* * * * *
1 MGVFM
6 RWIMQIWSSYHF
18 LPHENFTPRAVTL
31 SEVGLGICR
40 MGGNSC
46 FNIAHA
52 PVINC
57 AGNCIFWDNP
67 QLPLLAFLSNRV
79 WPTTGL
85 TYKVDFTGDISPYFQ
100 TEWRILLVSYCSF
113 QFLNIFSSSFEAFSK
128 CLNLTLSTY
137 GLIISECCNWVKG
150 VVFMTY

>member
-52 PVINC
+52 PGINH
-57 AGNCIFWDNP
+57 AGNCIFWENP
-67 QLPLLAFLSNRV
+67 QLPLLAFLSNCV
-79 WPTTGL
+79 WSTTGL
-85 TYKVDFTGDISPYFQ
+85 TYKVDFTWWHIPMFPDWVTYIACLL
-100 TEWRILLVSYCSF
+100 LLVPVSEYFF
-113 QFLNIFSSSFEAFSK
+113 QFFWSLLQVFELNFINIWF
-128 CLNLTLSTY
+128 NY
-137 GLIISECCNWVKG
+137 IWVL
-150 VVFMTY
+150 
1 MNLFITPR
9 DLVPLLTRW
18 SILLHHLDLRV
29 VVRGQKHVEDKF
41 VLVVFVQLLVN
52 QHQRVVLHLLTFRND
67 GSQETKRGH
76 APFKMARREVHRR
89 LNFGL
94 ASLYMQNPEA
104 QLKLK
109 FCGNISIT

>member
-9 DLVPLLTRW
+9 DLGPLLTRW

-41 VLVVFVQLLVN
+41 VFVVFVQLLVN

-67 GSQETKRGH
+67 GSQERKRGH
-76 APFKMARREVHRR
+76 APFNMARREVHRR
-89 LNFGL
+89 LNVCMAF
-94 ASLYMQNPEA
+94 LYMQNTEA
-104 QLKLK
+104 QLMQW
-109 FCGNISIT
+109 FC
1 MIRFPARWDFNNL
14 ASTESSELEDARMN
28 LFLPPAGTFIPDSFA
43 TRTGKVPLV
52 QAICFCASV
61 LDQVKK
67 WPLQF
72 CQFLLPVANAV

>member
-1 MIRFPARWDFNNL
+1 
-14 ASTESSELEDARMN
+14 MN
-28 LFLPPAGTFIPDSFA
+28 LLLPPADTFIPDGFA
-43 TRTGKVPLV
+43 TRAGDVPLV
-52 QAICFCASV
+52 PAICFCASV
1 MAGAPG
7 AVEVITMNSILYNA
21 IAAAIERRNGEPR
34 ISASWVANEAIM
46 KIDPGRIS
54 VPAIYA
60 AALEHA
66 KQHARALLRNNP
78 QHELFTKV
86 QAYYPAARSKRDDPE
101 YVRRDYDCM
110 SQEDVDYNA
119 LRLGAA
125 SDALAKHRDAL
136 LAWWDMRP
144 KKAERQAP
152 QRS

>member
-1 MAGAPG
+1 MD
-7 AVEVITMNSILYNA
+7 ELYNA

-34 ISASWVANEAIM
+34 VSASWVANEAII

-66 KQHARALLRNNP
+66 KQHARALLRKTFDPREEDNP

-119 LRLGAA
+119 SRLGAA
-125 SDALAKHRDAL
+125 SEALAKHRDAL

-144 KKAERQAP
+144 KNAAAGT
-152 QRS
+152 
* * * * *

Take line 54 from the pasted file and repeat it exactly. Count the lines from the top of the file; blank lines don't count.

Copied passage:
+41 VFVVFVQLLVN